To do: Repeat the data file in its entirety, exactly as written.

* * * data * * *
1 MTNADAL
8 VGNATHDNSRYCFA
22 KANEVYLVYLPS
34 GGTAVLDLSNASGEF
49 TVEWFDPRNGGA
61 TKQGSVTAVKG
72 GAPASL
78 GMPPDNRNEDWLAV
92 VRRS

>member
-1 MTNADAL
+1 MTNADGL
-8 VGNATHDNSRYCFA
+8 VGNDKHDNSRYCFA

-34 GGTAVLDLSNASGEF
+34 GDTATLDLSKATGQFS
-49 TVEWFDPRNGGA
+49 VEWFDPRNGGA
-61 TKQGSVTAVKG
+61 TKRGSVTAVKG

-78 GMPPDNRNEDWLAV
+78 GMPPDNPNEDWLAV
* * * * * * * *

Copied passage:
1 MTNADAL
8 VGNATHDNSRYCFA
22 KANEVYLVYLPS
34 GGTAVLDLSNASGEF
49 TVEWFDPRNGGA
61 TKQGSVTAVKG
72 GAPASL
78 GMPPDNRNEDWLAV
92 VRRS

>member
-1 MTNADAL
+1 MTNADGL
-8 VGNATHDNSRYCFA
+8 VGNDKHDNSRYCFA

-34 GGTAVLDLSNASGEF
+34 GDTATLDLSKATGQFS
-49 TVEWFDPRNGGA
+49 VEWFDPRNGGA
-61 TKQGSVTAVKG
+61 TKRGSVTAVKG

-78 GMPPDNRNEDWLAV
+78 GMPPDNPNEDWLAV